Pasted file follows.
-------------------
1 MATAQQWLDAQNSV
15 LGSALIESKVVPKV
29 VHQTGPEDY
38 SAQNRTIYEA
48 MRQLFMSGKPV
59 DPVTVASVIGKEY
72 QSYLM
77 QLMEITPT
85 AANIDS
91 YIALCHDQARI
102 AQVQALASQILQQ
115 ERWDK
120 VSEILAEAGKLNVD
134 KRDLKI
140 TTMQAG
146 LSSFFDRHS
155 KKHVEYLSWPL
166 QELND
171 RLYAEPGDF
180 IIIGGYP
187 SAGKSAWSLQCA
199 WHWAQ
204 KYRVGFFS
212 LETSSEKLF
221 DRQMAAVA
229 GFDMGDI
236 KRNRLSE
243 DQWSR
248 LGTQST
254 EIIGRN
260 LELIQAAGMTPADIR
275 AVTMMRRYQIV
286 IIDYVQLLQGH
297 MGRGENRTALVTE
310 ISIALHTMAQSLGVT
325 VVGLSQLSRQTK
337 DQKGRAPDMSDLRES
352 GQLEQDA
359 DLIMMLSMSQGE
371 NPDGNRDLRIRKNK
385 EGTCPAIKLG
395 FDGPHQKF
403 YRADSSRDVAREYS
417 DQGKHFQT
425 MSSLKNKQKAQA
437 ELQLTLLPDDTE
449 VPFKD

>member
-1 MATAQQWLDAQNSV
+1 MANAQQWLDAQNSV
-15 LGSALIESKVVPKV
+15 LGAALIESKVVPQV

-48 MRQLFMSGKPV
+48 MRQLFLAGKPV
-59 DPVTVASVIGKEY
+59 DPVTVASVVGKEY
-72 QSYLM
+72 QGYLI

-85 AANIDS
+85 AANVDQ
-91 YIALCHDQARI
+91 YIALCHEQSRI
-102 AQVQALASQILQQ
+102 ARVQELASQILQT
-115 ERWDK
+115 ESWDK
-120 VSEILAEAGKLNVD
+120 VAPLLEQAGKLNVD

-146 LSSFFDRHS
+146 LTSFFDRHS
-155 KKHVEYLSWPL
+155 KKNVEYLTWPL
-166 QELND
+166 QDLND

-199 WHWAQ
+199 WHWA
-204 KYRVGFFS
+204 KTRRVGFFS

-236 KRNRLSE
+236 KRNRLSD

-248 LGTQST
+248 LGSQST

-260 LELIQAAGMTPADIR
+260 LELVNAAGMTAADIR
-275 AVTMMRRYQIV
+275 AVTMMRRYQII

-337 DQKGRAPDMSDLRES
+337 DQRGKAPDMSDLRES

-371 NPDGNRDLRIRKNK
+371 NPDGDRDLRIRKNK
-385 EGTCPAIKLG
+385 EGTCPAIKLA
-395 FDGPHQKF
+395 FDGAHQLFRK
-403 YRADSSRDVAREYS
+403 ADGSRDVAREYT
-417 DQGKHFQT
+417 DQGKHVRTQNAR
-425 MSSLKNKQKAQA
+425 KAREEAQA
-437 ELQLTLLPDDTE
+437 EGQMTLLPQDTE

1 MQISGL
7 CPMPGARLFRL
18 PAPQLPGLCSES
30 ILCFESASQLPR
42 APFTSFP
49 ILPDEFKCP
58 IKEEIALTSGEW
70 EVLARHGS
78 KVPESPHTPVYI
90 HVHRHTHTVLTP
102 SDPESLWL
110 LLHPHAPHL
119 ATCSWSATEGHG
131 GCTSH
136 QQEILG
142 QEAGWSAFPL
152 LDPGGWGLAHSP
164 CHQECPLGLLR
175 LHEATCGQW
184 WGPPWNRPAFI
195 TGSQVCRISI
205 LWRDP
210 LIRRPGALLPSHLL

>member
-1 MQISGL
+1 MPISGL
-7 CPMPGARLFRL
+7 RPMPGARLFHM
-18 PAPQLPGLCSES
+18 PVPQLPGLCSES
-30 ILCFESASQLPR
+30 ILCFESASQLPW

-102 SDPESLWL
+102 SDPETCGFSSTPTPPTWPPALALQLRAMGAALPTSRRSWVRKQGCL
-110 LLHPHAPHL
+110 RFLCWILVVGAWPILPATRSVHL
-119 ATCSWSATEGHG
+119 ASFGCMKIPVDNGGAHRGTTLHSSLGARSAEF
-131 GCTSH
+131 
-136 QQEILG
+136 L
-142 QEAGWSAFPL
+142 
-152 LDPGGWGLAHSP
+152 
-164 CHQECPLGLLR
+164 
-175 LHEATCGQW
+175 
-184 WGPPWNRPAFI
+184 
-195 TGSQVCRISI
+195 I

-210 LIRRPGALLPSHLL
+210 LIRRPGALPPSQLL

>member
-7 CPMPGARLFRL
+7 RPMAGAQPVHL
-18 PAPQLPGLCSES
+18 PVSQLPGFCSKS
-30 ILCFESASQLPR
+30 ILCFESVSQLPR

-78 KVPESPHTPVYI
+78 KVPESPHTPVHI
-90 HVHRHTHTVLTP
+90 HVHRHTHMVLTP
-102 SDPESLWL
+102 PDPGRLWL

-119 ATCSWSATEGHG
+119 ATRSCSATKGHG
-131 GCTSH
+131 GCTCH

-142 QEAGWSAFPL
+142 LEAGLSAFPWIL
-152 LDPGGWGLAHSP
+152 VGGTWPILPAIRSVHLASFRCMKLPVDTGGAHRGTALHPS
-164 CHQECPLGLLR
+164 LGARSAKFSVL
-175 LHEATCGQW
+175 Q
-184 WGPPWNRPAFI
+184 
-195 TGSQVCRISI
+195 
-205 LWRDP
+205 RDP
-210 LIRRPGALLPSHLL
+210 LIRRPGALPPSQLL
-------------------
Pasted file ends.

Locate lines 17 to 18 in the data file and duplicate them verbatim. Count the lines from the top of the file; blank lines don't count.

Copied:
155 KKHVEYLSWPL
166 QELND